Aaron Hughes enjoying Australian barbecue lifestyle, but injury hampers his game
Aaron Hughes laughed at the memory of it. He was recalling lighting up the barbecue to cook Christmas dinner in baking 35 degree Melbourne heat. It was a first for Northern Ireland's most capped outfield player and his family.
"We still had turkey, but also seafood and other things," said Hughes, talking about his new life in Australia.
After a long career in English football with Newcastle, Aston Villa, Fulham and Brighton, last summer the 36-year-old moved Down Under to take up a fresh challenge with A-League side Melbourne City. Wife Samantha and daughters Keira and Leila went with him.
The first item Hughes bought was the barbecue.
Never easy to move house, let alone move country, the girls have settled in well to their new school.
"They love it," revealed the Cookstown man in a press conference prior to tomorrow night's friendly against Wales in Cardiff when he hopes to move within three caps of a century.
"The kids are doing well in school, my wife seems to be enjoying it and for them to have a guaranteed good summer and a great way of life is fantastic.
"Something simple like being able to eat outdoors virtually every night is a huge change from home. Some days it is actually too hot and you want to get into a nice air conditioned room. It's a good place to live."
Elaborating on his last Christmas Day, Hughes said: "I was asking the other lads what they did for Christmas. They said 'you can have a Christmas dinner if you want, but we guarantee you it will be too hot. You are best off doing seafood and salad'.
"It was actually a good experience, something different and something we enjoyed."
If the Aussie way of life is working for the Hughes family off the pitch, the Northern Ireland star admits that things have not been so good on it.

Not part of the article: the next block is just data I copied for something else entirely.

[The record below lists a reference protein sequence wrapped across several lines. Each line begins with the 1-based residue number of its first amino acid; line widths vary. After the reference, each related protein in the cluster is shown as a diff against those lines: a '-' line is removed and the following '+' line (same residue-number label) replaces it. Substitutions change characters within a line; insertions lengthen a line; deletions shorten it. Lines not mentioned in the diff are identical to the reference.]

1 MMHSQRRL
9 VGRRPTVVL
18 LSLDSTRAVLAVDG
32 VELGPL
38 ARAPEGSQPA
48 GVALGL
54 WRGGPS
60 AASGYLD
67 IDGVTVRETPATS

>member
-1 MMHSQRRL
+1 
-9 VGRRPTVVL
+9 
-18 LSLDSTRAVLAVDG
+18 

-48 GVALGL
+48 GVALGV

Going out to Melbourne, he was unfortunate to have a niggly calf injury. After overcoming that he worked his way into the side and showed his worth, only to pick up another injury. Fit again, he has been unable to force his way back into a team riding high in the table.
Should Hughes play in Cardiff tomorrow night, it will be his first game since January.
"The football side of things personally has been a bit frustrating," he said.
"My calf was playing up a little bit over the first half of the season but from Christmas on I was fine and had a run of games. I picked up another irritation for 10 days, so I didn't miss a great deal in terms of training. It's just that I haven't got back in the side.
"I'm trying to work my way back in. With the internationals, this is a nice change of scenery and a chance to get some minutes on the pitch.
"Going out there, I wanted to try something new. I am there to work. It has been frustrating at times and it is not easy to enjoy the good weather and the barbecues all the time because ultimately I am still there to play football and when that is going well I'm happy."
On the standard in Australia, Hughes added: "On the whole it's not bad, the standard is actually quite good. There are a lot of good players out there.
"It's a league that's trying to grow and go the right way and make a name for itself. The MLS has probably taken over as a foreign league to watch, but it's trying to attract bigger players and internationals to help it grow.
"If it keeps going in the right way, it'll get a lot better and be similar to the MLS," said Hughes, who will decide if he wishes to extend his one-year contract with Melbourne in the coming months.
For now though he is delighted to be back with the Northern Ireland squad for the game with Wales and another friendly at home to Slovenia on Monday.
Making it to 100 caps comes up in the conversation. It has been that way for some time when Aaron conducts a press conference.
"I've been edging towards it for about two years! Look, if it comes, it comes. My priorities and thoughts are more on other things and really getting back on the pitch playing. I've missed that a lot," he said.
"We'll see what happens in the next few weeks and months and obviously I have to get on the pitch first. That's my priority, working towards that.
"Over the last couple of years, it has seemed if I played in certain games, I'd reach a certain number of caps by a certain point, but it doesn't always work out that way in football.
"I don't think I'm in a position to pick and choose my games, so I'll take wherever they might come. If it happens I'll be very happy."
Hughes will be the only Northern Ireland player involved tomorrow who played the last time the sides met in Cardiff - a thrilling 2-2 draw in 2004 when David Healy, Michael Hughes and Robbie Savage were sent off.
Hughes was outstanding 12 years ago and won't let the side down if he plays this time around.
And on Euro 2016, Northern Ireland's most experienced campaigner has this to say: "Working hard and preparing well has got us results in the past and through the qualifying campaign, so if we take that same mindset into the group stages there's no reason why we can't surprise a few people."